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Kerola T, Eranti A, Aro AL, et al. Risk Factors Associated With Atrioventricular Block. JAMA Netw Open. 2019;2(5):e194176. doi:10.1001/jamanetworkopen.2019.4176
Are there readily modifiable risk factors associated with the risk of atrioventricular block?
In this population-based cohort study of 6146 community-dwelling individuals, elevated blood pressure and blood glucose levels were associated with the development of atrioventricular block. Population-attributable risk calculations suggest that elevated blood pressure and glucose levels may be associated with more than half of all cases of atrioventricular block.
Optimizing blood pressure and glucose level control may serve as effective strategies to prevent clinically relevant conduction disease and pacemaker implantation.
Pacemaker implantations as a treatment for atrioventricular (AV) block are increasing worldwide. Prevention strategies for AV block are lacking because modifiable risk factors have not yet been identified.
To identify risk factors for AV block in community-dwelling individuals.
Design, Setting, and Participants
In this population-based cohort study, data from the Mini-Finland Health Survey, conducted from January 1, 1978, to December 31, 1980, were used to examine demographics, comorbidities, habits, and laboratory and electrocardiographic (ECG) measurements as potential risk factors for incident AV block. Data were ascertained during follow-up from January 1, 1987, through December 31, 2011, using a nationwide registry. A total of 6146 community-dwelling individuals were included in the analysis performed from January 15 through April 3, 2018.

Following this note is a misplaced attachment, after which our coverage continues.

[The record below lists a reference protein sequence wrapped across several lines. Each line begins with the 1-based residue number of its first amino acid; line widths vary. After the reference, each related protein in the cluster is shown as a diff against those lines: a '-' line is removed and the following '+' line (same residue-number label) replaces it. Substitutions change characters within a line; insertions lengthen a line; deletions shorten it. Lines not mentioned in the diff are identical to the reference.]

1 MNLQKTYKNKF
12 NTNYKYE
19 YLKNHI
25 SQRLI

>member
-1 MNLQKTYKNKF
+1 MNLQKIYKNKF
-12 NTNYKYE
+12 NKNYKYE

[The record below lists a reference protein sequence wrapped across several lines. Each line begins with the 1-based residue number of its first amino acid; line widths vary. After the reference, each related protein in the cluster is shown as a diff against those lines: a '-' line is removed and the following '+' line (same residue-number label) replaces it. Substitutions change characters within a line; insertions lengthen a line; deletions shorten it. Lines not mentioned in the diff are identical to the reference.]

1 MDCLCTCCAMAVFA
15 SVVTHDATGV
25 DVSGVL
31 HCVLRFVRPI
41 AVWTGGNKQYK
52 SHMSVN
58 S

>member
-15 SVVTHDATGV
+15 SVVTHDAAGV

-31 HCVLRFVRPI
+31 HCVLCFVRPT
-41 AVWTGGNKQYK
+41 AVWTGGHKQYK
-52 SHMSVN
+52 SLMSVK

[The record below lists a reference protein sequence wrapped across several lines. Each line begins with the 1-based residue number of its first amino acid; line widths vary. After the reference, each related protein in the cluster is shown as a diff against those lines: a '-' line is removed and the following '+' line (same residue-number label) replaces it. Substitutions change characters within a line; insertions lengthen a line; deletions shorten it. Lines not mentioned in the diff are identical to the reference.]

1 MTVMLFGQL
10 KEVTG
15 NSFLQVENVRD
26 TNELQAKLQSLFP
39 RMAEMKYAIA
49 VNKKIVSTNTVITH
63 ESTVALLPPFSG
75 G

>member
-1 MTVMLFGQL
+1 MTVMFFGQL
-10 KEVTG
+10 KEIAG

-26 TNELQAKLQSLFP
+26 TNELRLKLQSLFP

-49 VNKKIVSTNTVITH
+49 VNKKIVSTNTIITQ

Main Outcomes and Measures
Incidence of AV block (hospitalization for second- or third-degree AV block).
Among the 6146 participants (3449 [56.1%] women; mean [SD] age, 49.2 [12.9] years), 529 (8.6%) had ECG evidence of conduction disease and 58 (0.9%) experienced a hospitalization with AV block. Older age (hazard ratio [HR] per 5-year increment, 1.34; 95% CI, 1.16-1.54; P < .001), male sex (HR, 2.04; 95% CI, 1.19-3.45; P = .01), a history of myocardial infarction (HR, 3.54; 95% CI, 1.33-9.42; P = .01), and a history of congestive heart failure (HR, 3.33; 95% CI, 1.10-10.09; P = .03) were each independently associated with AV block. Two modifiable risk factors were also independently associated with AV block. Every 10–mm Hg increase in systolic blood pressure was associated with a 22% higher risk (HR, 1.22; 95% CI, 1.10-1.34; P = .005), and every 20-mg/dL increase in fasting glucose level was associated with a 22% higher risk (HR, 1.22; 95% CI, 1.08-1.35; P = .001). Both risk factors remained statistically significant (HR for systolic blood pressure, 1.26 [95% CI, 1.06-1.49; P = .007]; HR for glucose level, 1.22 [95% CI, 1.04-1.43; P = .01]) after adjustment for major adverse coronary events during the follow-up period. In population-attributable risk assessment, an estimated 47% (95% CI, 8%-67%) of AV blocks may have been avoided if all participants exhibited ideal blood pressure and 11% (95% CI, 2%-21%) may have been avoided if all had a normal fasting glucose level.
Conclusions and Relevance
In this analysis of data from a population-based cohort study, suboptimal blood pressure and fasting glucose level were associated with AV block. These results suggest that a large proportion of AV blocks are assocated with these risk factors, even after adjusting for other major adverse coronary events.
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